When I caught up with ALXNDR on the night of their sold out headline show at The Garage in London, they were huddled together in a van.
Jumping inside, I got introduced to lead vocalist Anth, bassist, backing vocalist James and drummer Drew.
After a quick joke about interviews in vans and stranger danger, we got down to business.
It’s the second night of tour, how are you feeling so far?
Anth: Absolutely ecstatic.
James: I feel very good.
What was it like finding out that tonight’s show was sold out?
J: Amazing, it was really overwhelming.
A: Gobsmacked, absolutely gobsmacked.
Which venue/area are you really excited to play?
A: Tonight obviously, ’cause we love London but, I don’t know, I mean Glasgow is always such a fun show. I mean that’s further North than where we’re from, but that’s like a really fun show. We’re just happy anywhere, man.
D: I think I’m excited for the cities we haven’t been before, Oxford, Leicester, Sheffield. But it’s always good coming to London, I mean, that’s the capital. And what’s great about London, ’cause I spoke to someone who’s from the area, is that there’s always a gig on. It’s just amazing how much the music scene here is just so packed in.
Out of your setlist, which is your favourite to play and why?
J: Drive, I’d say, ’cause it’s like that opener, it’s punchy, it’s wake up and smell the coffee.
If you could pick anywhere in the world to tour, where would you love to go?
A: Cali, I’d love to go to America, tour America.
J: Yeah, States of course.
A: West Coast.
J: New York though, New York is pretty awesome.
What are your three absolute essentials to bring with you on tour?
A: I’m trying to think, oh, Vocalzones.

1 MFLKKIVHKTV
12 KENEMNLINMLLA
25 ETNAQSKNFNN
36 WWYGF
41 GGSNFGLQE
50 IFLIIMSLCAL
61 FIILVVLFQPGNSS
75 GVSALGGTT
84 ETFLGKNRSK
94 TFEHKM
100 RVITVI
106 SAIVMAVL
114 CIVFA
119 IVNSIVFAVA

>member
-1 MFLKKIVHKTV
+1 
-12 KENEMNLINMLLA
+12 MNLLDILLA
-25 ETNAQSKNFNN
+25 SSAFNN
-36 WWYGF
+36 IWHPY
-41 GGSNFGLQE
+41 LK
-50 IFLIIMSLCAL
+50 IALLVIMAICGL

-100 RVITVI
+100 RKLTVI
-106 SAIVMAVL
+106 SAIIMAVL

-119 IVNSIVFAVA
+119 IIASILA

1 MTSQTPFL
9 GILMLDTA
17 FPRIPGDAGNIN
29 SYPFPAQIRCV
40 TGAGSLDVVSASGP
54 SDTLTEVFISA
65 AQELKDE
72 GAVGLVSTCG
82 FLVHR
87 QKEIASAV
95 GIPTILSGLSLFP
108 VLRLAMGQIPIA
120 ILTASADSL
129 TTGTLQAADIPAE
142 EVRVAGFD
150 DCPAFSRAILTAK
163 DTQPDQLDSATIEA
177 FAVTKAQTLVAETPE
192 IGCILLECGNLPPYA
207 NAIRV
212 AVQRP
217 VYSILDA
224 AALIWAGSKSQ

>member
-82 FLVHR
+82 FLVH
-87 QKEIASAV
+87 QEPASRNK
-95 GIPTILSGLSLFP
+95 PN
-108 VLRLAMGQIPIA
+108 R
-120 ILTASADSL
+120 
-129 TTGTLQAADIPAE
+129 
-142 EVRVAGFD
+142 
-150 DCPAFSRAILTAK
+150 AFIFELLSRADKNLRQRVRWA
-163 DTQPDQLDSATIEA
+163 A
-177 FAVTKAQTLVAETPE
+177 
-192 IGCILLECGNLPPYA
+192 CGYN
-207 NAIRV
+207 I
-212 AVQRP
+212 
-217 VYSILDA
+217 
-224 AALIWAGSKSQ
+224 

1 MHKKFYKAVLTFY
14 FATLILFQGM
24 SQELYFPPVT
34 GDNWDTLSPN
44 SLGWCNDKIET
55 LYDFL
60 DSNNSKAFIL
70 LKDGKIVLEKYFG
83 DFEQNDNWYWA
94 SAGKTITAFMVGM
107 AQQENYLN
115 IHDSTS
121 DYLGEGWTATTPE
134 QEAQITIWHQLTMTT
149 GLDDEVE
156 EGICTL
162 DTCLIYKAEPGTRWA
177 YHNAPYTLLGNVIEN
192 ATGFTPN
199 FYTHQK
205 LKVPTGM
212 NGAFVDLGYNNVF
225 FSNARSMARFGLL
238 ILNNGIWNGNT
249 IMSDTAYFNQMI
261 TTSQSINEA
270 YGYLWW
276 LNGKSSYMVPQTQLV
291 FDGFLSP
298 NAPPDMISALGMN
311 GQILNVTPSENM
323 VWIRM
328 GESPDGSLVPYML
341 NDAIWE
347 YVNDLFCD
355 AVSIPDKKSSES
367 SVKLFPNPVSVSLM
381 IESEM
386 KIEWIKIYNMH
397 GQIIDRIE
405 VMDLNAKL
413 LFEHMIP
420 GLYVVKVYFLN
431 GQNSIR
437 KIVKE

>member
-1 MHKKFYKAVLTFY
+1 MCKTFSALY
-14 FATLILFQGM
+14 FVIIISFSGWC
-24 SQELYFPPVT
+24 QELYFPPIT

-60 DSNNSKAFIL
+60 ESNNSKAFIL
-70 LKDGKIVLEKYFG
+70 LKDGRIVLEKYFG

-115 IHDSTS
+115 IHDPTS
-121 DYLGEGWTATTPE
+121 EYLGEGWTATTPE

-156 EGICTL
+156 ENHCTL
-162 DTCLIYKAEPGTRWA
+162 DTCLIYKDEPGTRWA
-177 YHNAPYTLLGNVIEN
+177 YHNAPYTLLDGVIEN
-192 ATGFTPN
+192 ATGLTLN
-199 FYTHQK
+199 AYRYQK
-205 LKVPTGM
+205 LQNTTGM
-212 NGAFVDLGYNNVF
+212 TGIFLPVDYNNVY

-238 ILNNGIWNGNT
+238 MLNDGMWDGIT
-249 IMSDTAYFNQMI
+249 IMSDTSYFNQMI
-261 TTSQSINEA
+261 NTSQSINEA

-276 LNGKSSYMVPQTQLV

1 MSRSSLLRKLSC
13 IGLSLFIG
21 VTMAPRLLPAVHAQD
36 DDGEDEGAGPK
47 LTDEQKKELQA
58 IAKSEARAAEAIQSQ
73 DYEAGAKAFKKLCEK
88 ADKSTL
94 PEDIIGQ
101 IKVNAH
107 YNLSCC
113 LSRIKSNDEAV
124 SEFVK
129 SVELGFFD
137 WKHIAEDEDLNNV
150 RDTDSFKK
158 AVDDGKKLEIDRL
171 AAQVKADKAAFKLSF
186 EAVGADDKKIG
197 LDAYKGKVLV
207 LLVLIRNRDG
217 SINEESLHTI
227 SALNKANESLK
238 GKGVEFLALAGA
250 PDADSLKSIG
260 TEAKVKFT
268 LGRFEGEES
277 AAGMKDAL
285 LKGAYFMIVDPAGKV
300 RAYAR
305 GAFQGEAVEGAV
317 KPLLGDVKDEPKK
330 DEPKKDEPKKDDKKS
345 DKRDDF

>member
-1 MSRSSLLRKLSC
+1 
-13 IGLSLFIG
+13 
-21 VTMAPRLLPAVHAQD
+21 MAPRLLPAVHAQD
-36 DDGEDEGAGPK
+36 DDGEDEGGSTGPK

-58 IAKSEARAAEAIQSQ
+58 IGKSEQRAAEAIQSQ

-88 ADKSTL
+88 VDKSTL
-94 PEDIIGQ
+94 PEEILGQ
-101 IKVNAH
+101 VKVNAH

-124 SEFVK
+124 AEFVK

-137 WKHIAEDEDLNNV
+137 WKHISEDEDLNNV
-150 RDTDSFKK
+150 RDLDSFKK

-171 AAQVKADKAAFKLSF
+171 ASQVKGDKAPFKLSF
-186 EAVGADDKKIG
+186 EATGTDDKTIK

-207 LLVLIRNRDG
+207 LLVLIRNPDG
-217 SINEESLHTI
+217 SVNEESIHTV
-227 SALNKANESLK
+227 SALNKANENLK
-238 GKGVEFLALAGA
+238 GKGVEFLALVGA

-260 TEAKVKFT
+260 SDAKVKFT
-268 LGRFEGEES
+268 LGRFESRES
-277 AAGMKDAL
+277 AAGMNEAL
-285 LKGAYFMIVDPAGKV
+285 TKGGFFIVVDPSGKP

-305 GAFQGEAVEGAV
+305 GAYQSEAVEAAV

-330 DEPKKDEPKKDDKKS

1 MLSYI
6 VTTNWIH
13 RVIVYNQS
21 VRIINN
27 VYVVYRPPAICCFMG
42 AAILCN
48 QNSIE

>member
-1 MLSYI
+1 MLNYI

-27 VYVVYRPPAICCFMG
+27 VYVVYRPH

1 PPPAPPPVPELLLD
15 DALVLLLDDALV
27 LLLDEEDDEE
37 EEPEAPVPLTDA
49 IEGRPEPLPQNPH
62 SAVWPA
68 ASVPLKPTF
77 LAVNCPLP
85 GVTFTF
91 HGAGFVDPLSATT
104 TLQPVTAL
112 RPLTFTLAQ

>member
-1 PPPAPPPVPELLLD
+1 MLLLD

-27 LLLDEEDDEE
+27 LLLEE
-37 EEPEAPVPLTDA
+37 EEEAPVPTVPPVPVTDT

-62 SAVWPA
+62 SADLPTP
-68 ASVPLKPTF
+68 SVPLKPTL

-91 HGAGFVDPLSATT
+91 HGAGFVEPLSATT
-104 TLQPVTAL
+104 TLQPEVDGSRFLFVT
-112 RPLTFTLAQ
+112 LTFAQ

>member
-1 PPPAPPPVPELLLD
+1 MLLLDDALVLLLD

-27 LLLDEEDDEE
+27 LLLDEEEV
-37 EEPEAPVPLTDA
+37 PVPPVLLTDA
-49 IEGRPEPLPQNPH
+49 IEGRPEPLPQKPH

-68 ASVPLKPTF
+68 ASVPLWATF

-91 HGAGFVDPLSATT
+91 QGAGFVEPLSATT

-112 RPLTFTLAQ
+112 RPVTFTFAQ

J: Phone charger, that’s handy.
A: I should probably say something funny.
D: Uhh essentials? Erm, contact lenses, toothpaste and drumsticks. Oh no sorry, is it three or four?
D: Three essentials, okay I’ll take away the contact lenses.
J: How are you going to see?
D: And drum key.
A: Essential, like you leave the house and go “sh*t, I needed that”. You need your wallet, your phone and your keys. Those are my three things. You want to be able to call people, you want to be able to buy stuff, and you want to be able to go home.
RWND came out November 2015, what was the writing and recording process like?
A: We wrote RWND over a period of a year, because we would release a track, push it, then tour, and then release another one. And we kept releasing tracks and then eventually we thought we should put these five tracks on a cool EP. And it’s done pretty cool to be fair, since we released that we got this Academy tour.
Were there any songs that didn’t make it to the EP?
A: A couple, we’ve had loads of songs.
J: We’re very picky, like we’ll write an idea and we’ll know from the offset if we should progress with it. Even if it’s a guitar like or anything, it’s still got to have weight to it.
D: It’s true, I think it’s because we have our own studio, and when we write it’s like we have unlimited time so we’re always going back to the workstation. So we will get picky because we’re writing a lot, and it’s like “we’ve done this and we’ve done that, mate, okay, these five tracks will make the cut” because we know we’re not pressured, there’s no timeframe. So we do keep writing but when we’ve got a collected number of songs for a record we do just think “well they’re not strong enough, these are the strongest” and then continue forth.